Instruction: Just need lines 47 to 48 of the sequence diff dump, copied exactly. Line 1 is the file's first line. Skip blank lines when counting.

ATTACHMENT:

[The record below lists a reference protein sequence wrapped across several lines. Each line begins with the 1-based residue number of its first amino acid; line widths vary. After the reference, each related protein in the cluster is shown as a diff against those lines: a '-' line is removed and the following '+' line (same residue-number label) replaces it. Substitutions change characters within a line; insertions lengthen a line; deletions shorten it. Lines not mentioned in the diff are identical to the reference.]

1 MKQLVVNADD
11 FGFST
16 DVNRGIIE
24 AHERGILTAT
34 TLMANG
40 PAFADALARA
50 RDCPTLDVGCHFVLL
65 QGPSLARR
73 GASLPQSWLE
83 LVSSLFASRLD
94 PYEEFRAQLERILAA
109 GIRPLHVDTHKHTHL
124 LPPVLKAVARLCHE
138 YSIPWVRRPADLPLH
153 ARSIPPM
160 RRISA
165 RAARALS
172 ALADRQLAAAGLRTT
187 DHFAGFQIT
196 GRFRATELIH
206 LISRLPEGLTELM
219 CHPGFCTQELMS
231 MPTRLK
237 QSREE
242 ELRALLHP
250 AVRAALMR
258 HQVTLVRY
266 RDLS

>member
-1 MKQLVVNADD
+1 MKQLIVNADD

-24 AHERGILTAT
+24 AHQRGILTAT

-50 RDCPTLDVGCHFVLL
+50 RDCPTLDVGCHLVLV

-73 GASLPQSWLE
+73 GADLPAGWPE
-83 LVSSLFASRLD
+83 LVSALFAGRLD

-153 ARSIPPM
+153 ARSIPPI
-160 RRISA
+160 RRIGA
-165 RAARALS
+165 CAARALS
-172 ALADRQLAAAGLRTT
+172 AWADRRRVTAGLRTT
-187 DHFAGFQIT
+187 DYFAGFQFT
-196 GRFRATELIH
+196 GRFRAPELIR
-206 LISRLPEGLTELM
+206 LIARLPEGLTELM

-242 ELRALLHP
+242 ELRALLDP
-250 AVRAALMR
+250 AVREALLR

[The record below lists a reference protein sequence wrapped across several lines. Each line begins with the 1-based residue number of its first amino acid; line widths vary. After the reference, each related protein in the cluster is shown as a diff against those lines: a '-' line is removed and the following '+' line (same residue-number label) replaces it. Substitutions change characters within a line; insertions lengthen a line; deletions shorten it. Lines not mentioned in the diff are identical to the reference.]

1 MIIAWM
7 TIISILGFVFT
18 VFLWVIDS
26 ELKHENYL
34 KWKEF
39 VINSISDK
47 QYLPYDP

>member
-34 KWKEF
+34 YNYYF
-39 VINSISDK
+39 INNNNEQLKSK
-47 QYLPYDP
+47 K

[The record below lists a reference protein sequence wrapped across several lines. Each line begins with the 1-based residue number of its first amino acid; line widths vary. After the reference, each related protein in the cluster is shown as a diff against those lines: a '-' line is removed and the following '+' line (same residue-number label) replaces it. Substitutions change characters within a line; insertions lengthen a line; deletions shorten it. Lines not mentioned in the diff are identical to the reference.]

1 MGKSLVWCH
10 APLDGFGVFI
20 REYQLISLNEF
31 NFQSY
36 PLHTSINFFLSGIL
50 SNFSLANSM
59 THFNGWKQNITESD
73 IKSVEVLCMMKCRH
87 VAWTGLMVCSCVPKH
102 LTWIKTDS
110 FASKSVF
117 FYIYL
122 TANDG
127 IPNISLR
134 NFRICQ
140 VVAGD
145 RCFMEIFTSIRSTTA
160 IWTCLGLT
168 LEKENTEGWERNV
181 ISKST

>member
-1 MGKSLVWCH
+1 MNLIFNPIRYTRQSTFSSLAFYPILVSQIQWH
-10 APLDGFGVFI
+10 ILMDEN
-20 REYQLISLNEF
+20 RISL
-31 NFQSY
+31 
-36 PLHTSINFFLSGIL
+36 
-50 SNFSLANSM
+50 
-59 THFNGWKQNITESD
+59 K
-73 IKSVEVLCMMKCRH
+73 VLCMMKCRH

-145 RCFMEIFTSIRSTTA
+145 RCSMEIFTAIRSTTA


-172 ALADRQLAAAGLRTT
+172 AWADRRRVTAGLRTT